The Akha people live high up in the mountains of Yunnan, one of the most ethnically diverse regions of China, but their culture is under threat as younger people choose to leave their villages and assimilate into mainstream Chinese culture. One artist hopes to change that by preserving the traditions of his people for generations to come.
When we read about China, it’s easy to assume the country is made up entirely of one ethnic group. The Han people, after all, comprise 92% of China’s population and dominate politics, culture, and society.
What often escapes our attention is the extraordinary diversity of China’s ethnic groups.
The Chinese government officially recognizes 55 ethnic minorities. In reality, there are even more tribes with their own distinct customs, traditions, and languages than the number suggests.
Perhaps no place highlights that diversity more than Xishuangbanna, in China’s southwestern Yunnan Province. This mountainous region of just over a million people is home to more than a dozen of the country’s 55 official ethnic minorities.
Xishuangbanna’s cultural diversity, lush forests, and tropical climate have cemented this place as a romantic, exotic land in the imaginations of many urban-dwelling Chinese and travelers from outside of China.
Since the 1990s, the region has been a major destination for cultural and ecotourism, spawning tourist villages and cultural experience centers.
But while these industries have brought economic gain to ethnic minority communities, they have also accelerated the commercialization of their cultures.
It is common in Xishuangbanna to see members of an ethnic minority perform their culture for others, particularly Han Chinese tourists, at the behest—and to the financial gain—of an employer who often does not belong to that ethnic group. Some may even be asked to perform the culture of an ethnic group other than their own.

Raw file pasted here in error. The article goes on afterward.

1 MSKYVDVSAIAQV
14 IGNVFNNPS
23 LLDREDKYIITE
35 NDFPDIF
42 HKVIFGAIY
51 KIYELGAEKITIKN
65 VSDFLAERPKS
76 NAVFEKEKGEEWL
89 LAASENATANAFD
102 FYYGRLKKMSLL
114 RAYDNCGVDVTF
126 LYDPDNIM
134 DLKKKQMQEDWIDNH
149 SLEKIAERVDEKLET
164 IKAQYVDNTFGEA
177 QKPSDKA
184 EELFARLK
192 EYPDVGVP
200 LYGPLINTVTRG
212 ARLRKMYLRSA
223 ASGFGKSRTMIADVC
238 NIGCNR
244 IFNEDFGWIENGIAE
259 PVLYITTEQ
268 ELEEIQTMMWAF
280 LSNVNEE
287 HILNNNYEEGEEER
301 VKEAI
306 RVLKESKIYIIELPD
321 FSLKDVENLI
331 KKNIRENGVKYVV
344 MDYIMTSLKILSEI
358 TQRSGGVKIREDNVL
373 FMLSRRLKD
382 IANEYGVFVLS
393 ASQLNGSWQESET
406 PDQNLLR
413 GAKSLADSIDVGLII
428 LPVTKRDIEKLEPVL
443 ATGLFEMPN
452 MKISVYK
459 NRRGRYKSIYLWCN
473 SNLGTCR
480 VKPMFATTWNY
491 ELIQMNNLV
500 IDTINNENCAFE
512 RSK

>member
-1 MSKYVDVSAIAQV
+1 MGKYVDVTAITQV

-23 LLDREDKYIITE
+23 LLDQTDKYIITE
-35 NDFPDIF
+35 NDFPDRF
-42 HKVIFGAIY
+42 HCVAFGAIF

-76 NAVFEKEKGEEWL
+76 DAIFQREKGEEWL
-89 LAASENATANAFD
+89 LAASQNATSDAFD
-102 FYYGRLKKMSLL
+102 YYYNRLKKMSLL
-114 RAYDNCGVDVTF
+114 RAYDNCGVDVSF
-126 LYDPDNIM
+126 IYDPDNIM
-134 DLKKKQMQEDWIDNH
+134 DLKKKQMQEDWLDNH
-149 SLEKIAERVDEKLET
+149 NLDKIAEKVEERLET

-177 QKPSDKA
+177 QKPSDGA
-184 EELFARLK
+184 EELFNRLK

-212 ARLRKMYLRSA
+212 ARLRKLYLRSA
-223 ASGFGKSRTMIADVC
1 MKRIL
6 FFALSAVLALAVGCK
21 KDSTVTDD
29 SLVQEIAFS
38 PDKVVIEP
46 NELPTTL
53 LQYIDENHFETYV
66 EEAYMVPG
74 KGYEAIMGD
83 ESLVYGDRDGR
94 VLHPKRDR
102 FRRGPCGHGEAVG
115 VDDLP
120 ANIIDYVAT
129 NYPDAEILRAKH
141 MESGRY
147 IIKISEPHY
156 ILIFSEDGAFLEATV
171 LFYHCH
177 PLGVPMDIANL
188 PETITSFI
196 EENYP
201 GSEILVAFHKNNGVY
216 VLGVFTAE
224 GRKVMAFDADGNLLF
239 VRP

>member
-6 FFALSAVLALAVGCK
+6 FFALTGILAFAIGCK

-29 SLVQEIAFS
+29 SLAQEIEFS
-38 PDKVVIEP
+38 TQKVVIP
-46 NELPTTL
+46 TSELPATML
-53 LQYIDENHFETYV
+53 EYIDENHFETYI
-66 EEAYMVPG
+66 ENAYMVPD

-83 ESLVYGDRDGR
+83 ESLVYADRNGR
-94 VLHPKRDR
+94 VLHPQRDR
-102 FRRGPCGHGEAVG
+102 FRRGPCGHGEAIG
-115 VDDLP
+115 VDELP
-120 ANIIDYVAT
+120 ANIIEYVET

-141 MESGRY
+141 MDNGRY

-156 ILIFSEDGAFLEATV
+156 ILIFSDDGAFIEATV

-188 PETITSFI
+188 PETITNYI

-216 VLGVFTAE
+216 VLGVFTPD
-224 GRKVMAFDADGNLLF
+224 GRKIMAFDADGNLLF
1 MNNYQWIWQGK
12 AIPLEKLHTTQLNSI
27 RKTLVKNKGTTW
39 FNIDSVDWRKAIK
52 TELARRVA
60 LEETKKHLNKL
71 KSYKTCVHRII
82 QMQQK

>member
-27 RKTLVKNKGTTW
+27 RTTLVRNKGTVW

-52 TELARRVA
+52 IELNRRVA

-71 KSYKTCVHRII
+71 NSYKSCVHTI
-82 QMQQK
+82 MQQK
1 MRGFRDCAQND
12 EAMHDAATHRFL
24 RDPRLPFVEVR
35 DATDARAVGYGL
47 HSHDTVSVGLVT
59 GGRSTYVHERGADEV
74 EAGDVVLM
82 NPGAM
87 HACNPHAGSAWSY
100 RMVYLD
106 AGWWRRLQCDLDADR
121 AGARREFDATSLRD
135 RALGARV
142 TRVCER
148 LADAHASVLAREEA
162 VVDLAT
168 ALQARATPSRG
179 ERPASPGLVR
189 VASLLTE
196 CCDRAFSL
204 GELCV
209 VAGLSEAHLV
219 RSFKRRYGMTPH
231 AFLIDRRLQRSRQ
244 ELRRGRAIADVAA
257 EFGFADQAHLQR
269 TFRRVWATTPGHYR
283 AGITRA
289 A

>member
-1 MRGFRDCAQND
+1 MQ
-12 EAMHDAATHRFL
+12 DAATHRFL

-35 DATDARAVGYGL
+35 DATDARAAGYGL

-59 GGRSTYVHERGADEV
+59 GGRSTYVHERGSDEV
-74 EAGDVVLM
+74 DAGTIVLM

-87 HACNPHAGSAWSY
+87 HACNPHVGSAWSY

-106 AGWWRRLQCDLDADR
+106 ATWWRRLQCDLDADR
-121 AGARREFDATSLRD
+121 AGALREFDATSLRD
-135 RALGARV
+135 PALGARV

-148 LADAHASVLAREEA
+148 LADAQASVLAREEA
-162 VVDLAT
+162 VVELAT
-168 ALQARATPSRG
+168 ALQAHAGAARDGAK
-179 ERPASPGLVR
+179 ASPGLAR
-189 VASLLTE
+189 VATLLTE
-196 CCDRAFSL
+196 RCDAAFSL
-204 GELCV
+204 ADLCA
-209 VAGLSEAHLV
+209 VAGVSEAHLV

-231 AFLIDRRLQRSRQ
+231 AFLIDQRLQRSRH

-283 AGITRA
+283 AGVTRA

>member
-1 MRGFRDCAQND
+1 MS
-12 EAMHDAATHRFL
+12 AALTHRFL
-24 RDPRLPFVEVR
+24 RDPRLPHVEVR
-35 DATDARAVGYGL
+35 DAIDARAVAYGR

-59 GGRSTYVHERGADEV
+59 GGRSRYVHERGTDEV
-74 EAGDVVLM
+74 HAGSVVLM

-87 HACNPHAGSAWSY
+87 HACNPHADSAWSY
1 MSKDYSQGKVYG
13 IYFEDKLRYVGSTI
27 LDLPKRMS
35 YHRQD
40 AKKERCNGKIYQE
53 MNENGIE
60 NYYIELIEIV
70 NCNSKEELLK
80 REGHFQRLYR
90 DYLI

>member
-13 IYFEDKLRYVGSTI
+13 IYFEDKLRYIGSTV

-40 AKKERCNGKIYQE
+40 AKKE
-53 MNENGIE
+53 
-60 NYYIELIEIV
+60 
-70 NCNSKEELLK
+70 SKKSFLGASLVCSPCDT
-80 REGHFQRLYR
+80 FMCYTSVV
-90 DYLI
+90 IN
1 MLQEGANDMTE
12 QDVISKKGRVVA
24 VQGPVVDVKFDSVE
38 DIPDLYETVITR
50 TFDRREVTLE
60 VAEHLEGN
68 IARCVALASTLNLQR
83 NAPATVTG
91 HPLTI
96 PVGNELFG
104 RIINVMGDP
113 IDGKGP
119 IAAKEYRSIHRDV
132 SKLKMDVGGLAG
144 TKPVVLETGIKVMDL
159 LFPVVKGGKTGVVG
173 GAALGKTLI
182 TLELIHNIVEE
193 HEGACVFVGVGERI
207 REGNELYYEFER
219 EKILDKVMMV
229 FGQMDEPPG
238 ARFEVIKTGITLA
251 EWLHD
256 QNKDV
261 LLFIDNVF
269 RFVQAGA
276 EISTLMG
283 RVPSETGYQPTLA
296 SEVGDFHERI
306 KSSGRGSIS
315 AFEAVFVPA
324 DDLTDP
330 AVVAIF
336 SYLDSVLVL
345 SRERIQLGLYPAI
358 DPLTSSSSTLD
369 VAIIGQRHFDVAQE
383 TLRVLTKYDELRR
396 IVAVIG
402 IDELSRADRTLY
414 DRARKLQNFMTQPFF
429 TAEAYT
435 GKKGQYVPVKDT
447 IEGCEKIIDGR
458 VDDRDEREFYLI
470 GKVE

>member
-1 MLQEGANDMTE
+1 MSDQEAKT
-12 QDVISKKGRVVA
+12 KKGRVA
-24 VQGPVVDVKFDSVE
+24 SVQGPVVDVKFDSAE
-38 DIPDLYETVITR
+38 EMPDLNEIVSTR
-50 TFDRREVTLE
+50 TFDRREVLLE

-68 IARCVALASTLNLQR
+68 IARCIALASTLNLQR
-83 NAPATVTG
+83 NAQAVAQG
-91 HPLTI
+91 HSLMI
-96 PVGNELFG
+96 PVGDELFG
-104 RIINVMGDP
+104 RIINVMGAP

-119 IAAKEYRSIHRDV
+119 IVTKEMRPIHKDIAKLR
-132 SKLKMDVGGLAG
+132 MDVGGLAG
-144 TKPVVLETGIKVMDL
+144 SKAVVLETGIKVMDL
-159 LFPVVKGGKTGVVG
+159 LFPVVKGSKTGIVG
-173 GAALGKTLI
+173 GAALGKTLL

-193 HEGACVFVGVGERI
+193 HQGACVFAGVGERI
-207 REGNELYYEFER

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Many communities feel constant tension between their desire for economic advancement and desire to safeguard their cultural heritage. Shuosan, an Akha artist from the mountains of Xishuangbanna, hopes to tackle that challenge with Dianhangcao, a roughly one-acre center committed to preserving the culture of his people.
The Akha population is small, numbering only in the tens of thousands in Xishuangbanna, but they are renowned for their music and embroidery, which serve not only aesthetic purposes but also act as forms of storytelling.
For most of their centuries-long history, the Akha people had no written language and traditionally recorded their experiences with embroidered symbols on hand-dyed fabric. They also passed down their traditional language and folk stories through lyrical music often sung while working in the fields.
Their reliance on oral tradition has made their traditional culture highly vulnerable in today’s China, where people are more mobile than ever and communities that were once tight-knit are prone to break apart because of migration.
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Shuosan left his home village of Mangang to go to school in the county’s town. He spent the next nearly 40 years away from his village, pursuing a career in the city.
Many Akha children have followed similar paths. Because villages like Mangang only have a preschool, many young people go elsewhere to continue their studies. With more money, modern comforts, and job prospects to be had in cities, Akha people—who have traditionally lived in mountain villages and worked the land—are leaving villages in favor of bigger towns.
In the process, many lose touch with their culture.
“Children only learn Mandarin Chinese and can’t speak their ethnic language.”